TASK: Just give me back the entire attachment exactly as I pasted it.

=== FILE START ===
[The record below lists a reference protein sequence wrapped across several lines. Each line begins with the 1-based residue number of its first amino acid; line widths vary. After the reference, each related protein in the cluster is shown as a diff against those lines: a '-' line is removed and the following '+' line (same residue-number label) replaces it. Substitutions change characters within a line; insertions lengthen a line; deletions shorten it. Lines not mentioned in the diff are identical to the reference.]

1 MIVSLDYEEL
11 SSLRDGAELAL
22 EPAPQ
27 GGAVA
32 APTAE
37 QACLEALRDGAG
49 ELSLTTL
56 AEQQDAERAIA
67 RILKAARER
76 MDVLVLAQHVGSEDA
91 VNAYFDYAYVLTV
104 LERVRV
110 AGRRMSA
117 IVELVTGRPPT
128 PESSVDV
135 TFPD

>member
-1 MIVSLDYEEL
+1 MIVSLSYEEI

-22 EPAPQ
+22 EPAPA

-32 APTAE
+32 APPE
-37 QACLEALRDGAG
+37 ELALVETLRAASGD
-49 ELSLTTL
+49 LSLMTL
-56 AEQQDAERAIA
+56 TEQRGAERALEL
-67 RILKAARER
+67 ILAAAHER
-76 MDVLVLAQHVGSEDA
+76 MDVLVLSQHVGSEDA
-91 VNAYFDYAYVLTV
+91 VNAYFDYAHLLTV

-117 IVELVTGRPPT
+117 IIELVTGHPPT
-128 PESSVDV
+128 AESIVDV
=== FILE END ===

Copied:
[The record below lists a reference protein sequence wrapped across several lines. Each line begins with the 1-based residue number of its first amino acid; line widths vary. After the reference, each related protein in the cluster is shown as a diff against those lines: a '-' line is removed and the following '+' line (same residue-number label) replaces it. Substitutions change characters within a line; insertions lengthen a line; deletions shorten it. Lines not mentioned in the diff are identical to the reference.]

1 MIVSLDYEEL
11 SSLRDGAELAL
22 EPAPQ
27 GGAVA
32 APTAE
37 QACLEALRDGAG
49 ELSLTTL
56 AEQQDAERAIA
67 RILKAARER
76 MDVLVLAQHVGSEDA
91 VNAYFDYAYVLTV
104 LERVRV
110 AGRRMSA
117 IVELVTGRPPT
128 PESSVDV
135 TFPD

>member
-1 MIVSLDYEEL
+1 MIVSLSYEEI

-22 EPAPQ
+22 EPAPA

-32 APTAE
+32 APPE
-37 QACLEALRDGAG
+37 ELALVETLRAASGD
-49 ELSLTTL
+49 LSLMTL
-56 AEQQDAERAIA
+56 TEQRGAERALEL
-67 RILKAARER
+67 ILAAAHER
-76 MDVLVLAQHVGSEDA
+76 MDVLVLSQHVGSEDA
-91 VNAYFDYAYVLTV
+91 VNAYFDYAHLLTV

-117 IVELVTGRPPT
+117 IIELVTGHPPT
-128 PESSVDV
+128 AESIVDV